I’m going to use my own selection of a major as an example of how not to do this, and then describe how I should have done it and how I will guide my children to do it.
I didn’t really even think about college with any seriousness until my senior year in high school. I felt like I liked most of my subjects in school, so I didn’t really have a major in mind.
My senior year, my class load was basically designed to free up time for extracurricular activities while getting my remaining requirements out of the way. Since I didn’t really have a study plan for college, I didn’t have any focus for my class selection.
The college I went to offered a day for new students before they signed up to go to campus and talk to professors while figuring out a major, so I just went to the professors in departments that matched my favorite high school classes.
The English professor flat-out told me not to major in English. The math professor was extremely distracted. The only professor that was on the ball was the biology professor that I met, who was a charming picture of what you might envision a kindly professor emeritus to be like. So, I majored in biology.
I wound up double majoring and spending extra time in college because of that decision, not because I didn’t like biology as a subject, but because I didn’t really know where it would lead professionally.
Now, what should I have done?
What I should have done is sat down during my sophomore or early junior year and assessed which classes I actually enjoyed the most – or, more importantly, which ones I hated and which ones I just wasn’t very good at. I would have been left with a list much like what I had when I went on campus, which is fine for a first step.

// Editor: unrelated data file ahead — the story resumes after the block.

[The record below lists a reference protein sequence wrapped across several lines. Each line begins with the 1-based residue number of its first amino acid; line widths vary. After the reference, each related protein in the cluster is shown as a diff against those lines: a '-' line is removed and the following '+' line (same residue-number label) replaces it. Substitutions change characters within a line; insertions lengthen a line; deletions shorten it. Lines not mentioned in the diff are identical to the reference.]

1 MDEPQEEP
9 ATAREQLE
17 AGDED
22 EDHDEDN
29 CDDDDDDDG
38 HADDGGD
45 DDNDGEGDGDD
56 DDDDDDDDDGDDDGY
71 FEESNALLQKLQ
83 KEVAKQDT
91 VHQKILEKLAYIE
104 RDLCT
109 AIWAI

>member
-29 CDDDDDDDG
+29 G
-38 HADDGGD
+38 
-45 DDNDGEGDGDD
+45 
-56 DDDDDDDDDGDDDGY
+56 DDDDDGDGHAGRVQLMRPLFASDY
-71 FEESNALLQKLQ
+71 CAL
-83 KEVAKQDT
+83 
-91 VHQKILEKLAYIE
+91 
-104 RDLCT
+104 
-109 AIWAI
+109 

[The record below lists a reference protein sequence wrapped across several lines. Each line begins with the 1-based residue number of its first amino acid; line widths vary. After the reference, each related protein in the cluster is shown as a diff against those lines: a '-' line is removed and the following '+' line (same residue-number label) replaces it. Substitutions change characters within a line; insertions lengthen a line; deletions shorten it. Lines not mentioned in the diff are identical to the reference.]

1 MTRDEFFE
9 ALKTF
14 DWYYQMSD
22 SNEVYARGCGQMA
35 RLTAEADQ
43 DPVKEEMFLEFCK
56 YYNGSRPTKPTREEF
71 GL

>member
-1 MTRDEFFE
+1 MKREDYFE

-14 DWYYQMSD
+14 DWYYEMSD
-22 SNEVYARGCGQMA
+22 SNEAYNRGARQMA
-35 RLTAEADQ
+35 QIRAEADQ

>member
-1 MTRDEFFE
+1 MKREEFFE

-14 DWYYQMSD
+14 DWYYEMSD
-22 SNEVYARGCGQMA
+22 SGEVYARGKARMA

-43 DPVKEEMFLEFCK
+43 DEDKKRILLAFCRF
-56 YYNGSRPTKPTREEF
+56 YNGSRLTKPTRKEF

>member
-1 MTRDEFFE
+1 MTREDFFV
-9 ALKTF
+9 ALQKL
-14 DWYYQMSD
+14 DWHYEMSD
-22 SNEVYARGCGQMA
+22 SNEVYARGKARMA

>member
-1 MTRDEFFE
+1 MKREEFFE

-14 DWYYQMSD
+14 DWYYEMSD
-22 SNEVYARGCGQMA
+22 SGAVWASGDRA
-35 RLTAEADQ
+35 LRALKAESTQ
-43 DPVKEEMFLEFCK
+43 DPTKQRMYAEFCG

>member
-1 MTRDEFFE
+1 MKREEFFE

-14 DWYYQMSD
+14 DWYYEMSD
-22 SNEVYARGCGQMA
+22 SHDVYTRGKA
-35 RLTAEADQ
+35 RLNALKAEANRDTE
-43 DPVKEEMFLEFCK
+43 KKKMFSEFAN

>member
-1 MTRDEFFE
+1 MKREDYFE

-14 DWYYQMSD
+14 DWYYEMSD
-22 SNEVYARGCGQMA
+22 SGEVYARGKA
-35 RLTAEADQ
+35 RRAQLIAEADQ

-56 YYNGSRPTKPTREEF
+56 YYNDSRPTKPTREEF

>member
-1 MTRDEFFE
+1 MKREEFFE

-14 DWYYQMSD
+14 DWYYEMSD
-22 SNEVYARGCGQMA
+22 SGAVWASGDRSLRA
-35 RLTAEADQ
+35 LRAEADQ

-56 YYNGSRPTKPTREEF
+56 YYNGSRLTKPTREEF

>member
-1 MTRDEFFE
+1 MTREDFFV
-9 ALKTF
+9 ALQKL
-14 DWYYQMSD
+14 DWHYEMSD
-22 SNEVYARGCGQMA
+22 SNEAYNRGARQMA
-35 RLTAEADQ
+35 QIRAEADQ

What I should have done then is done some research into what careers are available in those areas of study, as well as figuring out what I needed to study for any careers that sounded cool. What were those careers like? What did they pay?
I am fairly sure, looking back, I would have settled on computer science as a major had I actually followed this path. I found the subject interesting and the jobs in that field had lucrative potential.
Then, I should have spent my last year or so in high school choosing high school classes that prepared me for that area of study – any computer programming classes I could take, as well as math classes, physics classes, and technical writing.
Would this have been a perfect preparation? No, nothing is, but it would have been far better than what I did.
Go Beyond Classes
One big additional factor to consider about the expense and length of college and the value you get out of it is that a large chunk of the value that you get out of college comes from what you do outside of classes.
If you go to college and just take classes, you’re not getting nearly the value that you should for that opportunity. There is far more value to extract from your college dollar:
Relationships with professors: The professors on your campus often have a ton of insight beyond what you see in the classroom. Quite often, they have connections to industries as well as (sometimes) their own research money. They can be incredibly useful sources of professional and intellectual advice, plus they can end up providing great letters of recommendation.
Jobs within your area of study: Many universities offer opportunities for jobs that are at least somewhat related to your area of study. At larger institutions with healthy research programs, there are many opportunities for undergraduates to work, often starting with very menial labor but often growing into something more. Even if those opportunities aren’t available at your school, you can often find leads through your professors and the university for work during the summer and even during the academic year.
Extracurricular activities: Most campuses are bursting with organizations of all kinds, and many of them are great for filling up a resume and also for expanding your knowledge in your area of study. Many opportunities allow you to expand your transferable skills, such as leadership and project planning.